Finding self-expression through creative play

A young girl named Dria sits in a classroom in the West Bank, concentrating as she glues carefully selected buttons to the outside of a sock. Two buttons become eyes, one button a nose, and a bit of yarn becomes a tuft of hair on her final creation – a puppet. Dria and her puppet take the stage in front of a room full of other children to perform a skit she wrote. These puppet shows create much needed space for the children to talk about the challenges they’ve faced and to express their feelings using play.

“I’m very proud of the puppet I made. She became my best friend. I talk to her whenever I am sad, and I showed her to all of my friends and relatives.”

The sessions are part of “Small Hands, Big Dreams”, a summer camp designed to create a safe space for Palestinian children to receive psychosocial support and engage in activities that promote self-expression, self-confidence, and creativity.

Overcoming psychological distress through play in Gaza

For many Palestinian children, the ongoing threat of violence and conflict have taken a significant emotional toll. In 2019, a Norwegian Refugee Council study found that 68% of school aged children in Gaza suffer from psychological distress. This distress combines with social expectations around gender roles, the additional stress of a global pandemic, and renewed political tensions, to create an urgent need for support.

Mutasem, an eight-year-old boy who attended the week-long, in-person summer camp in Gaza, speaking about these tensions, says, “People were upset because of the quarantine and then the war happened, so they did not have the chance to relieve their stress.” For children like Mutasem, the camp provided a safe place where they could work through these difficult feelings and learn healthy coping mechanisms to release the tension instead of bottling it up inside.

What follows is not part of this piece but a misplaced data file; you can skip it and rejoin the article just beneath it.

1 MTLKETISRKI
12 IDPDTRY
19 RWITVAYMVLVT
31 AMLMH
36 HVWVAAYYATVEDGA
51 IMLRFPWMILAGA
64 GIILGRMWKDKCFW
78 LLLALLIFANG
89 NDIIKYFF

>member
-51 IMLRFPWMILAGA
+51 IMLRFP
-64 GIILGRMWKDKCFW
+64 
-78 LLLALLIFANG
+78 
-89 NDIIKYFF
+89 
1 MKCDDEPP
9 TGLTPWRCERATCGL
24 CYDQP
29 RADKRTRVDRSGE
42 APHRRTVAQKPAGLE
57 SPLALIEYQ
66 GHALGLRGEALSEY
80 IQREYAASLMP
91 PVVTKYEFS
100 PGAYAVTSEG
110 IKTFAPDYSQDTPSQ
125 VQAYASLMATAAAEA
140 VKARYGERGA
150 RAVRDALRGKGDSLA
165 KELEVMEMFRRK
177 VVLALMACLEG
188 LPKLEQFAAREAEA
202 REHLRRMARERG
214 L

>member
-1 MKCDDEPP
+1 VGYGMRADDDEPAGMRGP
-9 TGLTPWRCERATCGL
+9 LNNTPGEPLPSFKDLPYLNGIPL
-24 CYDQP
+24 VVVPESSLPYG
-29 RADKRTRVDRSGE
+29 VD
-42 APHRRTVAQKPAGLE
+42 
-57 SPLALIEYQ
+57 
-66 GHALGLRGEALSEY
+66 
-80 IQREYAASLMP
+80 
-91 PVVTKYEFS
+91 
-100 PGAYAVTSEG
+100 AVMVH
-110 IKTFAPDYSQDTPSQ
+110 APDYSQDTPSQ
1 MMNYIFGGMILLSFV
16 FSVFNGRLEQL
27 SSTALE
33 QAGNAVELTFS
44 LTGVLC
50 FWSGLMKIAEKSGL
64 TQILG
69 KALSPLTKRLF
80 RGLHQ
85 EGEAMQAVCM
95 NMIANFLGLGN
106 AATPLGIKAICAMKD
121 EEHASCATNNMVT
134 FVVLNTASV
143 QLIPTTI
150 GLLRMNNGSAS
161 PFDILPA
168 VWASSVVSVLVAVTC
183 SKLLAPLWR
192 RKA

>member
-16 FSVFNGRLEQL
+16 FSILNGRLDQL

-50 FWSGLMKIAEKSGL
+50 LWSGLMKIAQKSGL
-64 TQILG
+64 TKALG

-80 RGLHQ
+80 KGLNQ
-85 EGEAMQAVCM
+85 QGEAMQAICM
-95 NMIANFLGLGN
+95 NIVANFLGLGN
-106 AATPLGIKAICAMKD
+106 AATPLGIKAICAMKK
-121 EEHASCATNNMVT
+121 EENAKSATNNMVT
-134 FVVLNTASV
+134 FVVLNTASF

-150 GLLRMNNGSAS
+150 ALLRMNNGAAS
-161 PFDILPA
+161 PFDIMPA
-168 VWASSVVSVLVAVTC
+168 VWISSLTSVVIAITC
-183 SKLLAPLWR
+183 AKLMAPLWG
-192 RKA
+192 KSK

“We learned how to turn our negative energy into positive energy. We released a lot of our stress in the psychosocial support activities.” - Salma, camp-goer, 9

Every day, children from vulnerable communities in Gaza participated in sessions designed to help them cope with their ongoing challenges. They rotated through different activities including fine arts, where children experimented with different art styles to express their feelings and dreams; specially designed games that use play help children feel in control of their actions; psychosocial support sessions, where children learned and practiced expressing and controlling their emotions; and storytelling, where they listened to and made their own stories with puppets.

Salma, a nine-year-old girl, shared about how these sessions helped her and her friends saying, “we learned how to turn our negative energy into positive energy. We released a lot of our stress in the psychosocial support activities.”

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Right To Play program facilitator Khaled leads children through a skit with the puppets they created at camp in the West Bank. These activities are designed to help children learn how to express their emotions in a healthy way.